As of January 31, 2011 and October 31, 2010, the carrying value of cash and cash equivalents, accounts receivable, prepaid expenses and other current assets, lines of credit, accounts payable and other current liabilities approximates fair value due to the short-term nature of such instruments and the ability to obtain financing on similar terms.

ASC 820, Fair Value Measurements and Disclosures (ASC 820), applies to all assets and liabilities that are being measured and reported at fair value and defines fair value as the price that would be received to sell an asset or paid to transfer a liability in an orderly transaction between market participants at the measurement date. ASC 820 establishes a fair value hierarchy that prioritizes the inputs to valuation techniques used to measure fair value. An asset’s or liability’s level is based on the lowest level of input that is significant to the fair value measurement. ASC 820 requires that assets and liabilities carried at fair value be valued and disclosed in one of the following three levels of the valuation hierarchy:

Level 1: Quoted market prices in active markets for identical assets or liabilities.

Level 2: Observable market-based inputs or unobservable inputs that are corroborated by market data.

Level 3: Unobservable inputs reflecting the reporting entity’s own assumptions.

The Company has derivative assets and liabilities that include interest rate swaps, cross currency swaps and foreign currency forward contracts. The impact of the counterparty’s creditworthiness when in an asset position and the Company’s creditworthiness when in a liability position has also been factored into the fair value measurement of the derivative instruments. Both the counterparty and the Company are expected to continue to perform under the contractual terms of the instruments.

We may use interest rate swaps to maintain our desired mix of fixed-rate and variable-rate debt. The swaps exchange fixed and variable rate payments without exchanging the notional principal amount of the debt. The Company has elected to use the income approach to value the derivatives using observable Level 2 market expectations at the measurement date and standard valuation techniques to convert future amounts to a single present amount assuming that participants are motivated, but not compelled to transact. Level 2 inputs are limited to quoted prices for similar assets or liabilities in active markets, specifically euro dollar futures contracts up to three years, and inputs other than quoted prices that are observable for the asset or liability - specifically LIBOR cash and swap rates, credit risk at commonly quoted intervals. Mid-market pricing is used as a practical expedient for fair value measurements.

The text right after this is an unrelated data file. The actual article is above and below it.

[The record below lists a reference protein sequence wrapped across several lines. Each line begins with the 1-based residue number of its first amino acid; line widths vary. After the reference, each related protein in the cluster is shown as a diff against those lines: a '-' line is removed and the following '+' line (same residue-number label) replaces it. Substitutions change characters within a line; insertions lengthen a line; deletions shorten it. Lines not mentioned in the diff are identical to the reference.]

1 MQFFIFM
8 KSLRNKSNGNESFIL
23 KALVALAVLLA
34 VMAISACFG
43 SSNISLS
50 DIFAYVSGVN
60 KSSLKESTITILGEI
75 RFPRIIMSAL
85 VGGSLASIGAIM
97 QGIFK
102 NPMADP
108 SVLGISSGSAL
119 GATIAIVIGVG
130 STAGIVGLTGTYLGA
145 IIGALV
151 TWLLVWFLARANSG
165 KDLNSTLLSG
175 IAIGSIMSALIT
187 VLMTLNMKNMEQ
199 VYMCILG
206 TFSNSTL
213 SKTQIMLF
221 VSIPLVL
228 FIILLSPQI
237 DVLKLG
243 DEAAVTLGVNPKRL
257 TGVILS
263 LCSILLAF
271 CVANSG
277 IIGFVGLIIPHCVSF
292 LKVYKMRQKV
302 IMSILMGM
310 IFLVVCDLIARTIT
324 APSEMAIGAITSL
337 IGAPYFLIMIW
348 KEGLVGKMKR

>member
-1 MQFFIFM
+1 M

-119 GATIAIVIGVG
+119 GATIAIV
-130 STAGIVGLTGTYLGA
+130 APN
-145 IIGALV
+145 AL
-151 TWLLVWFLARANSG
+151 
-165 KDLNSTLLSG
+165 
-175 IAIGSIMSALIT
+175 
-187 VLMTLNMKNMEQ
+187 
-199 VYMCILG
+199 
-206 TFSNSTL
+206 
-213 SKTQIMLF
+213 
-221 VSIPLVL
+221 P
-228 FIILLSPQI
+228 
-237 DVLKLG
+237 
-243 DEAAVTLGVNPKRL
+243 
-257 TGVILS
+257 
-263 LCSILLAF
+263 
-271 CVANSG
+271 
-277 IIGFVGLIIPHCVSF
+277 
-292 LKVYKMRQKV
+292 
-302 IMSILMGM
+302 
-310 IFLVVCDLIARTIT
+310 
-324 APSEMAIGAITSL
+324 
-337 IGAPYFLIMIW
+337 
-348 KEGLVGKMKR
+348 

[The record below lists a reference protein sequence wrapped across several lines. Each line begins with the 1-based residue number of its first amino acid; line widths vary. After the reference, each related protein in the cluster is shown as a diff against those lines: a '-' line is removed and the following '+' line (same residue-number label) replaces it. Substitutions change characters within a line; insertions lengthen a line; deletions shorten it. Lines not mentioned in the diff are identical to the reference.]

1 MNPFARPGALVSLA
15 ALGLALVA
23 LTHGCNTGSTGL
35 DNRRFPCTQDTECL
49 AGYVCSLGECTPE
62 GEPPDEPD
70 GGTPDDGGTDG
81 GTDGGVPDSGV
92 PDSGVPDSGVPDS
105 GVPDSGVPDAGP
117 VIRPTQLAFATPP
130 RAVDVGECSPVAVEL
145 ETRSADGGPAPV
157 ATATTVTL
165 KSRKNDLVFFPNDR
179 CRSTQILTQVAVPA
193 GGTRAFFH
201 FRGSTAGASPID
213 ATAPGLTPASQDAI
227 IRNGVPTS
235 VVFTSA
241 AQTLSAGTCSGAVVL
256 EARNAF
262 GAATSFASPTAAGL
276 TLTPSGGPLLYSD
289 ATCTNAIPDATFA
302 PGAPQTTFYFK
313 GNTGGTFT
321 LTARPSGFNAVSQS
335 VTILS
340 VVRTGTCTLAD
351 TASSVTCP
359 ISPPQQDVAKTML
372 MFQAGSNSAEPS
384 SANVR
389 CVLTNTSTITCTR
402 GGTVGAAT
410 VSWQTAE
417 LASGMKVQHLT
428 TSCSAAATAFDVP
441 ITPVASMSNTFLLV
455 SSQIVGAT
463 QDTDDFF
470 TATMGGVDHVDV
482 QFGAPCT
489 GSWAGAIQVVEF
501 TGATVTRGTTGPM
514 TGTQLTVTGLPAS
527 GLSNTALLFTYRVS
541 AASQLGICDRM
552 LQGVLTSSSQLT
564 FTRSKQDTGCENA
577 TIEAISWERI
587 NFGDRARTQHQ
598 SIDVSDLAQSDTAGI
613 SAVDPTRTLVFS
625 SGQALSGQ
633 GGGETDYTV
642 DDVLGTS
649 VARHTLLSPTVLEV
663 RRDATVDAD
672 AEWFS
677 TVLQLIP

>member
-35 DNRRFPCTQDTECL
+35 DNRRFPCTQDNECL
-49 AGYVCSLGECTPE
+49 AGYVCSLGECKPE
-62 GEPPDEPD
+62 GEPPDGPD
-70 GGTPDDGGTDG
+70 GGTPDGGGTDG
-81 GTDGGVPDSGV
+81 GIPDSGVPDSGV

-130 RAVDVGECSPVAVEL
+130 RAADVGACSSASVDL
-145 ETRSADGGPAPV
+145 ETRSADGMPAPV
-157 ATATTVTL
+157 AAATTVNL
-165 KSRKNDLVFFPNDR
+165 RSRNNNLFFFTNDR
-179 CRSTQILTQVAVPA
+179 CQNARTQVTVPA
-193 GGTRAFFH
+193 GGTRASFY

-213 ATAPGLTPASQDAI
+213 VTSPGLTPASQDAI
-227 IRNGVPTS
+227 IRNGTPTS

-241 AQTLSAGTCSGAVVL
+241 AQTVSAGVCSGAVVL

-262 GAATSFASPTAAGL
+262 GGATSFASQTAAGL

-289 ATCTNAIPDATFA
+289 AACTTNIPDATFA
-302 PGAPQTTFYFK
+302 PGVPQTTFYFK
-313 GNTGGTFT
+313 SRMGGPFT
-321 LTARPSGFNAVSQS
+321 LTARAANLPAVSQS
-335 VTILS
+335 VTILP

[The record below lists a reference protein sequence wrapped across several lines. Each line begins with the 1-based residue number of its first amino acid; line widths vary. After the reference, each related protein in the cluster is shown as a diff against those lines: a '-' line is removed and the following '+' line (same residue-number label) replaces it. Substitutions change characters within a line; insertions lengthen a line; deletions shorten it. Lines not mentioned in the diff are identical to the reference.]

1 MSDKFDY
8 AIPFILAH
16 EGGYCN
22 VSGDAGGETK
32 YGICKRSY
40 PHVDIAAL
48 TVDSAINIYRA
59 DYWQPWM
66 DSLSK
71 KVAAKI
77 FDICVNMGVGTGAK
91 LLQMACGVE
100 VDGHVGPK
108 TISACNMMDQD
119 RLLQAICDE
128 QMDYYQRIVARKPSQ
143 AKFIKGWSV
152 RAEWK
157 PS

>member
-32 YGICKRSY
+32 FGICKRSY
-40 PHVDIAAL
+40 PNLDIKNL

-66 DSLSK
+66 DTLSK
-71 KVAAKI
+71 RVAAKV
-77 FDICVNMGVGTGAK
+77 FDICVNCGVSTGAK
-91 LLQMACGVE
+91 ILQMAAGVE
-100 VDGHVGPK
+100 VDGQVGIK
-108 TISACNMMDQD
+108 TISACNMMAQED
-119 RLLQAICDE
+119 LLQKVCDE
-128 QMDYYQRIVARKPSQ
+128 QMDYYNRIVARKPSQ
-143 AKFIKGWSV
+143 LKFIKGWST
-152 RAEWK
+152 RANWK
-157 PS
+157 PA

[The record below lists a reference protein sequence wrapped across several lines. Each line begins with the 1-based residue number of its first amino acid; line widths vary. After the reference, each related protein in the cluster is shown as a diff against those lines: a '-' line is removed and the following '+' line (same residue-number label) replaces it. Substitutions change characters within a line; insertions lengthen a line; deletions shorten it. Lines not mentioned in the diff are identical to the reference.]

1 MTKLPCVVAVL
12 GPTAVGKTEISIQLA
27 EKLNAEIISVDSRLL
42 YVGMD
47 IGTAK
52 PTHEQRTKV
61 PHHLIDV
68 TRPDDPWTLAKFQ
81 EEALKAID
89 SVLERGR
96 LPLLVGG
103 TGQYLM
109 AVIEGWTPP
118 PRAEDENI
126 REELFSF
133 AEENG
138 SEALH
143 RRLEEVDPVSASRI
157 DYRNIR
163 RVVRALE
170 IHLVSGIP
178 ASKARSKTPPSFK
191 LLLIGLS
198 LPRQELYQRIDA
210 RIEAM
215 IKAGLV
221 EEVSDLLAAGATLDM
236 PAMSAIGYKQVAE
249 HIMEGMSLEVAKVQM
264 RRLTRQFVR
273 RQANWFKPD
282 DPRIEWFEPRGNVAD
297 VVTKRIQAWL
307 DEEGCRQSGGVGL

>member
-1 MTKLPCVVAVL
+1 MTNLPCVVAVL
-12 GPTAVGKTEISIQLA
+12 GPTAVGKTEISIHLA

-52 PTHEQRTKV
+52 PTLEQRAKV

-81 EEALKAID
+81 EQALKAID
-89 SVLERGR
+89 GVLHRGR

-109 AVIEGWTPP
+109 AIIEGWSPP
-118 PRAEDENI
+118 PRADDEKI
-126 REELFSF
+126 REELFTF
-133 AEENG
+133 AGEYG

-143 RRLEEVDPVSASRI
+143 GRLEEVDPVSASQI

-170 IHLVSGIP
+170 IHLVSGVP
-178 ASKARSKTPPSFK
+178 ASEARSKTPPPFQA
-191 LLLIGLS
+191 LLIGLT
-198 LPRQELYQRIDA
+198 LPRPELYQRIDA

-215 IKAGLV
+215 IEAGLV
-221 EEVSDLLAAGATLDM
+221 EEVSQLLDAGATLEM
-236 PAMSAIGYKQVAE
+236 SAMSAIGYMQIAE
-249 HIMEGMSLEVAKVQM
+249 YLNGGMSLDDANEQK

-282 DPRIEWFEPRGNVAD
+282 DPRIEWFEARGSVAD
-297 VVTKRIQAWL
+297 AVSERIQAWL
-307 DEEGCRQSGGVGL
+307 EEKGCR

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THE COOPER COMPANIES, INC. AND SUBSIDIARIES

Notes to Consolidated Condensed Financial Statements, Continued

(Unaudited)

 

We may use foreign exchange forward contracts to minimize, to the extent reasonable and practical, our exposure to the impact of foreign currency fluctuations. The Company has elected to use the income approach to value the derivatives, using observable Level 2 market expectations at the measurement date and standard valuation techniques to convert future amounts to a single present amount assuming that participants are motivated but not compelled to transact. Level 2 inputs for the valuations are limited to quoted prices for similar assets or liabilities in active markets and inputs other than quoted prices that are observable for the asset or liability - specifically LIBOR cash rates, credit risk at commonly quoted intervals, foreign exchange spot rates and forward points. Mid-market pricing is used as a practical expedient for fair value measurements.

The following table sets forth the Company’s financial assets and liabilities that were measured at fair value on a recurring basis using Level 2 inputs during the fiscal first three months of 2011, within the fair value hierarchy at January 31, 2011, and fiscal year 2010, within the fair value hierarchy at October 31, 2010:

 

(In millions)

   January 31,
2011
     October 31,
2010
 

Assets:

     

Foreign exchange contracts

   $ 0.1       $ 1.2   
                 

Liabilities:

     

Interest rate swaps

   $ 0.6       $ 1.3   

Foreign exchange contracts

     0.9         1.4   
                 
   $ 1.5       $ 2.7   
                 

Note 12. Employee Benefits

Cooper’s Retirement Income Plan (Plan), a defined benefit plan, covers substantially all full-time United States employees. Cooper’s contributions are designed to fund normal cost on a current basis and to fund over 30 years the estimated prior service cost of benefit improvements (5 years for annual gains and losses). The unit credit actuarial cost method is used to determine the annual cost. Cooper pays the entire cost of the Plan and funds such costs as they accrue. Virtually all of the assets of the Plan are comprised of equities and participation in equity and fixed income funds.